Using the ESP8266 as a micro-controller for servomotors


The ESP8266 is at the center of our circuit diagram (Figure 4). The voltage supply is 3.3 volts. As you may be aware from parts 1 and 2 of this project, this powers the transfer of data (USB to serial) as well as the circuitry for the operating mode (Flash or Run) [2].

Figure 4: Circuit diagram for the robot arm.

Looking at the above diagram, you'll see that the servos are now controlled via an opto-isolator. Opto-isolators provide galvanic isolation of circuit pathways. R5 – R9 are resistors connected in series for the LEDs in the opto-isolator. Resistors R10 to R13 generate a predefined signal to the servos when the output transistors of the opto-isolators are inactive. Protecting the circuits via galvanic separation is worthwhile to keep the ESP8266 safe from any interference by the servos.

Capacitor C1 is used to keep the ESP8266 operating voltage constant, even when the servos are working. Transistor T1 turns the magnet on and off. At first glance, you may think diode D1 serves no useful purpose. However, it plays an important role when the coils come into play. (See the box out Coils below).


A coil is thinly insulated copper wire wrapped around a metal core. Coils will behave differently depending on whether you use AC or DC voltage. For this project, we're using DC voltage.

As soon as the transistor is activated, the full operating voltage is applied to the coil and current begins to flow. The magnetic field increases with the current. Once the magnetic field is established, the current is determined by the ohmic resistance of the coil. Energy is stored in the coil's magnetic field.

When the transistor deactivates, current doesn't simply stop flowing through the coil. The coil instead loses current until the magnetic field collapses. In this electrical circuit however, there's a non-conducting high-resistance transistor, through which the coil is pushing current.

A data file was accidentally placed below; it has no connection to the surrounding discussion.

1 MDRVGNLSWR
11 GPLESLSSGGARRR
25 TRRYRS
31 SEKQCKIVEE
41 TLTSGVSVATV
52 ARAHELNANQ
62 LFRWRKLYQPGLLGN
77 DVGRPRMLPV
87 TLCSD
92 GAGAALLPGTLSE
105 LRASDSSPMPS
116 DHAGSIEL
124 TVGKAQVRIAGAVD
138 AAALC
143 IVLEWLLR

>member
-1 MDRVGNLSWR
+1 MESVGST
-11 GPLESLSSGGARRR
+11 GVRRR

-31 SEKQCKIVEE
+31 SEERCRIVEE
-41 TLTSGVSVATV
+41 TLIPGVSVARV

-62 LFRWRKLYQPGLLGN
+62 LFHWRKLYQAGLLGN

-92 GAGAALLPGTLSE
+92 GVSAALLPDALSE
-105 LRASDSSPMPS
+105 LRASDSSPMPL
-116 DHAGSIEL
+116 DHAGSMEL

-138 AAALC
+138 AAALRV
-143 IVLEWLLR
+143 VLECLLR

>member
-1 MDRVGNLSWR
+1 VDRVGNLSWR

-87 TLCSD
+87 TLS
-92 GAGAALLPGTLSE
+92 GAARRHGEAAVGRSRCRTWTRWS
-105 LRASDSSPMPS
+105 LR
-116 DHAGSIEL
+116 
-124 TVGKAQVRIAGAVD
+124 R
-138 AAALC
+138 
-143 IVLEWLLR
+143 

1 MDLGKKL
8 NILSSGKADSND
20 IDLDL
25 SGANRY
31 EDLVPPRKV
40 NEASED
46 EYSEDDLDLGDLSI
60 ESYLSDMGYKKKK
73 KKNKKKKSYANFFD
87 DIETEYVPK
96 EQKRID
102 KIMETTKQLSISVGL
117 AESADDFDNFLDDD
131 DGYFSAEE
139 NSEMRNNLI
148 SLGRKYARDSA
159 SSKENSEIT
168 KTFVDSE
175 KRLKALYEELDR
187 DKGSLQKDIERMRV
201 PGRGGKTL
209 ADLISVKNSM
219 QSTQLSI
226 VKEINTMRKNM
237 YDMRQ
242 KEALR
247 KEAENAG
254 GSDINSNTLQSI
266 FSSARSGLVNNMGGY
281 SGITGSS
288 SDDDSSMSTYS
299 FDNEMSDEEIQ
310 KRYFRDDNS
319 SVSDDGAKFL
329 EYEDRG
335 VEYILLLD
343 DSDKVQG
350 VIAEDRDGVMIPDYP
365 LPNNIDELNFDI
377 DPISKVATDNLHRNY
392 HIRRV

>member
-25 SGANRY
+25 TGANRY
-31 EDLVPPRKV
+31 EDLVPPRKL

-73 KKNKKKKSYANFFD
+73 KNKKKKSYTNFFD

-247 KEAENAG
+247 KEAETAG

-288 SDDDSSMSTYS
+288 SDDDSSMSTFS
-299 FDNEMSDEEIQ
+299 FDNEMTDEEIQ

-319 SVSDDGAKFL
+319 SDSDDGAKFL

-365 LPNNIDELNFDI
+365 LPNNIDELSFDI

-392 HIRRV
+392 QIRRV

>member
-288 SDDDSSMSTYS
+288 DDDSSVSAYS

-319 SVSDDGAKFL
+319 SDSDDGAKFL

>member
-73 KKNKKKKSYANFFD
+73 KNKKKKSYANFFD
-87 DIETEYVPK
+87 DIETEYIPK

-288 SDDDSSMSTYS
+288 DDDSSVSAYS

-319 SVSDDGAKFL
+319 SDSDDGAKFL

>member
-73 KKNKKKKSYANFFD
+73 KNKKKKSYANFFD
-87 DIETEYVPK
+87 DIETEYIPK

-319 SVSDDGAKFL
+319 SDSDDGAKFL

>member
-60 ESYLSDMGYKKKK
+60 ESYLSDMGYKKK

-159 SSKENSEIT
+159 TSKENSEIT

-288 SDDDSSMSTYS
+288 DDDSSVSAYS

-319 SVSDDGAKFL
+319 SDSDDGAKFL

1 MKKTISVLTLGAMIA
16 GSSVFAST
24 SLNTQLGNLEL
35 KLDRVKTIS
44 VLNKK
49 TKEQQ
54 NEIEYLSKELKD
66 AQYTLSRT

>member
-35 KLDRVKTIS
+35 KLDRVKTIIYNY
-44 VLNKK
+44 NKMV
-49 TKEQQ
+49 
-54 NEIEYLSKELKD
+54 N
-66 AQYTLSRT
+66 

This means that the voltage across the transistor spikes sharply to several thousand volts. Under normal circumstances, this would result in the transistor going up in a puff of smoke. Fortunately diode D1 comes to the rescue, acting as a "flyback diode", directing energy in the same direction in which the current generated by the coil is flowing. As a result, there's no unsafe voltage spike during the switch process. Make sure to connect the flyback diode, as without it the transistor or the ESP8266 itself could be damaged.

The motors in the servos are also equipped with coils, meaning the motor itself prevents high voltages. However, the servo will start drawing a fairly large current as soon as it activates. This can cause the operating voltage to lower briefly. Capacitor C1 only partially resolves this issue.

In light of this, if the servos fail to fire up you may think there's a bug in the program, when in actual fact the operating voltage is probably not high enough. There are two ways to get around this problem. One solution is to separate the servo power supply from that of the ESP8266 so the dip in voltage doesn't cause the program to crash. Alternatively, use a voltage source that can deal with fluctuations like these, such as a laboratory power supply.